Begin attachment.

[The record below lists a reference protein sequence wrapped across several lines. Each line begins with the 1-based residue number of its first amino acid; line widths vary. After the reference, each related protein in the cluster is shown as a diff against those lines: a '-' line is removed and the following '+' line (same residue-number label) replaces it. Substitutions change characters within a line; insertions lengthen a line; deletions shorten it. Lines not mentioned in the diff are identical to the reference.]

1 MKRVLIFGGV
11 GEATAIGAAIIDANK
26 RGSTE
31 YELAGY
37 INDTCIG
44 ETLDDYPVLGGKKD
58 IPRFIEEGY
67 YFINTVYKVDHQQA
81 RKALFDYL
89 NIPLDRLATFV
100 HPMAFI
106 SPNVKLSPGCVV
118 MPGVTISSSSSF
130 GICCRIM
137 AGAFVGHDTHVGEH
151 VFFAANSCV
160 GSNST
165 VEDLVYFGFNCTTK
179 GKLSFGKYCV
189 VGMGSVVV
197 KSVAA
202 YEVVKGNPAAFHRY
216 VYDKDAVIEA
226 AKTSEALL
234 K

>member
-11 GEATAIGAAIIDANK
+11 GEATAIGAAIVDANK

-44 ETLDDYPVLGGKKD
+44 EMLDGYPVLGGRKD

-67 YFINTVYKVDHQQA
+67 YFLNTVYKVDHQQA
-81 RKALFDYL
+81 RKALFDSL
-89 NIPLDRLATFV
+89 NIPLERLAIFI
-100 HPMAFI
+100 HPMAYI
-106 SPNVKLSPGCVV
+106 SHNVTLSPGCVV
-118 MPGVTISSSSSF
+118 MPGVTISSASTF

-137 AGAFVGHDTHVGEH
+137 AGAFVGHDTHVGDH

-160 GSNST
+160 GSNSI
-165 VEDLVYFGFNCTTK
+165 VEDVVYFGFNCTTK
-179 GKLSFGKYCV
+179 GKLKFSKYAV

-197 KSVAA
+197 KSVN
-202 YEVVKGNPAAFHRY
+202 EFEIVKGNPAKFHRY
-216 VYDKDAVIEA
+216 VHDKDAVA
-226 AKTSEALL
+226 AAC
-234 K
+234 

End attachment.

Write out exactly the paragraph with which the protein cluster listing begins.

[The record below lists a reference protein sequence wrapped across several lines. Each line begins with the 1-based residue number of its first amino acid; line widths vary. After the reference, each related protein in the cluster is shown as a diff against those lines: a '-' line is removed and the following '+' line (same residue-number label) replaces it. Substitutions change characters within a line; insertions lengthen a line; deletions shorten it. Lines not mentioned in the diff are identical to the reference.]